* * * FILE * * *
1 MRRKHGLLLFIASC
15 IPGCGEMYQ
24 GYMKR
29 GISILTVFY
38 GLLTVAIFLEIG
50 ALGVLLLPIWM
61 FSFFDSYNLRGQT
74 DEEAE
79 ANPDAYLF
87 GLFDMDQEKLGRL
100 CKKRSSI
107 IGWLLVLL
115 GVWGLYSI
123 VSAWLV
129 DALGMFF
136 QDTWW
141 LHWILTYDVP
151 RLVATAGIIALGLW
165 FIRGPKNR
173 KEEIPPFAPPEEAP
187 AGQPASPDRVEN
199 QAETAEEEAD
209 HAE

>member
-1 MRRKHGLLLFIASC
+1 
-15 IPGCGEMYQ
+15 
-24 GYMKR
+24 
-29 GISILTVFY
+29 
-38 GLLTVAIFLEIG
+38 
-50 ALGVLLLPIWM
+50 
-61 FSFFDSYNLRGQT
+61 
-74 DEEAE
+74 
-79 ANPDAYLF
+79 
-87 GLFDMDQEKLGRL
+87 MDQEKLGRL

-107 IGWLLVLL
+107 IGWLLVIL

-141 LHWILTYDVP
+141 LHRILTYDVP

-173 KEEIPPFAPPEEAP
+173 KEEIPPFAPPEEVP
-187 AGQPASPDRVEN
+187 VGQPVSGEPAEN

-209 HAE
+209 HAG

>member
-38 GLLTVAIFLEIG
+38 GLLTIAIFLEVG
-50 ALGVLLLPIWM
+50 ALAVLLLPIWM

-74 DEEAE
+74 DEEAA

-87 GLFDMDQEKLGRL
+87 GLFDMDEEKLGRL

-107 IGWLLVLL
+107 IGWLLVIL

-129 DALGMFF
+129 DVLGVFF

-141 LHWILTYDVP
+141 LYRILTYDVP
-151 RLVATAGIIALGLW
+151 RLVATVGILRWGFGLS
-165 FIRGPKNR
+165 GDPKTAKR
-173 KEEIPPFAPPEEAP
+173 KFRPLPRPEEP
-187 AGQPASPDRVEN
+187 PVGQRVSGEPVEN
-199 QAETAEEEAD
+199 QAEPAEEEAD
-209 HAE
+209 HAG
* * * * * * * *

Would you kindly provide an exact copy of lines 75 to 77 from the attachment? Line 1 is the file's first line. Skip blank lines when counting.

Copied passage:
+173 KFRPLPRPEEP
-187 AGQPASPDRVEN
+187 PVGQRVSGEPVEN